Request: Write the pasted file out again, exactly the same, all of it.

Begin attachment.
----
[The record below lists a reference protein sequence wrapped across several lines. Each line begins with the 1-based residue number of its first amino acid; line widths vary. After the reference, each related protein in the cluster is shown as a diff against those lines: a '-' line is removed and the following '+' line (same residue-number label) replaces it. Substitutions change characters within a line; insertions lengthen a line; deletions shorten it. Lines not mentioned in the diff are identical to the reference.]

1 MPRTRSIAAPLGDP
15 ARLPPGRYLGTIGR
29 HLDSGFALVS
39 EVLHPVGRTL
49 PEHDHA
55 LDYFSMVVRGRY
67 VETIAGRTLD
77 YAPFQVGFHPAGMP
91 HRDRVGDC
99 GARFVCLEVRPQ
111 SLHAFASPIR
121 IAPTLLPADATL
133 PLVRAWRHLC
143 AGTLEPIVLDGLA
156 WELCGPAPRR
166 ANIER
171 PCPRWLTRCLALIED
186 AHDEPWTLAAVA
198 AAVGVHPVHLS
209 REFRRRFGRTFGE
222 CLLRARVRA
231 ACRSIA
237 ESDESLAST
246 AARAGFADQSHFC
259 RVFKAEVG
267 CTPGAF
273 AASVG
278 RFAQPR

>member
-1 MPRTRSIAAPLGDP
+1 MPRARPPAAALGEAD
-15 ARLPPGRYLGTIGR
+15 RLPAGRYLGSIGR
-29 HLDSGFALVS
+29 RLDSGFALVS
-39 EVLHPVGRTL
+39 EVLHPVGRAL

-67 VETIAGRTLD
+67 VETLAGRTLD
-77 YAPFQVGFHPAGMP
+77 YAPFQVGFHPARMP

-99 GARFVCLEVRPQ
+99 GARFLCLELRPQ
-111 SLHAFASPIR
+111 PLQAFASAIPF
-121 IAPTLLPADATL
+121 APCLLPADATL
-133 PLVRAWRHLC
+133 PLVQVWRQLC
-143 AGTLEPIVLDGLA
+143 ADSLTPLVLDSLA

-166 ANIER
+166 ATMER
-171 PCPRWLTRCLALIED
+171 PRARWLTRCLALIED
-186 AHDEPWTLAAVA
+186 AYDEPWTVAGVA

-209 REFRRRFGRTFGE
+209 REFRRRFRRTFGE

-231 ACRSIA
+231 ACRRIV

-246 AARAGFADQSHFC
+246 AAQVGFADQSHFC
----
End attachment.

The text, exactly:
[The record below lists a reference protein sequence wrapped across several lines. Each line begins with the 1-based residue number of its first amino acid; line widths vary. After the reference, each related protein in the cluster is shown as a diff against those lines: a '-' line is removed and the following '+' line (same residue-number label) replaces it. Substitutions change characters within a line; insertions lengthen a line; deletions shorten it. Lines not mentioned in the diff are identical to the reference.]

1 MPRTRSIAAPLGDP
15 ARLPPGRYLGTIGR
29 HLDSGFALVS
39 EVLHPVGRTL
49 PEHDHA
55 LDYFSMVVRGRY
67 VETIAGRTLD
77 YAPFQVGFHPAGMP
91 HRDRVGDC
99 GARFVCLEVRPQ
111 SLHAFASPIR
121 IAPTLLPADATL
133 PLVRAWRHLC
143 AGTLEPIVLDGLA
156 WELCGPAPRR
166 ANIER
171 PCPRWLTRCLALIED
186 AHDEPWTLAAVA
198 AAVGVHPVHLS
209 REFRRRFGRTFGE
222 CLLRARVRA
231 ACRSIA
237 ESDESLAST
246 AARAGFADQSHFC
259 RVFKAEVG
267 CTPGAF
273 AASVG
278 RFAQPR

>member
-1 MPRTRSIAAPLGDP
+1 MPRARPPAAALGEAD
-15 ARLPPGRYLGTIGR
+15 RLPAGRYLGSIGR
-29 HLDSGFALVS
+29 RLDSGFALVS
-39 EVLHPVGRTL
+39 EVLHPVGRAL

-67 VETIAGRTLD
+67 VETLAGRTLD
-77 YAPFQVGFHPAGMP
+77 YAPFQVGFHPARMP

-99 GARFVCLEVRPQ
+99 GARFLCLELRPQ
-111 SLHAFASPIR
+111 PLQAFASAIPF
-121 IAPTLLPADATL
+121 APCLLPADATL
-133 PLVRAWRHLC
+133 PLVQVWRQLC
-143 AGTLEPIVLDGLA
+143 ADSLTPLVLDSLA

-166 ANIER
+166 ATMER
-171 PCPRWLTRCLALIED
+171 PRARWLTRCLALIED
-186 AHDEPWTLAAVA
+186 AYDEPWTVAGVA

-209 REFRRRFGRTFGE
+209 REFRRRFRRTFGE

-231 ACRSIA
+231 ACRRIV

-246 AARAGFADQSHFC
+246 AAQVGFADQSHFC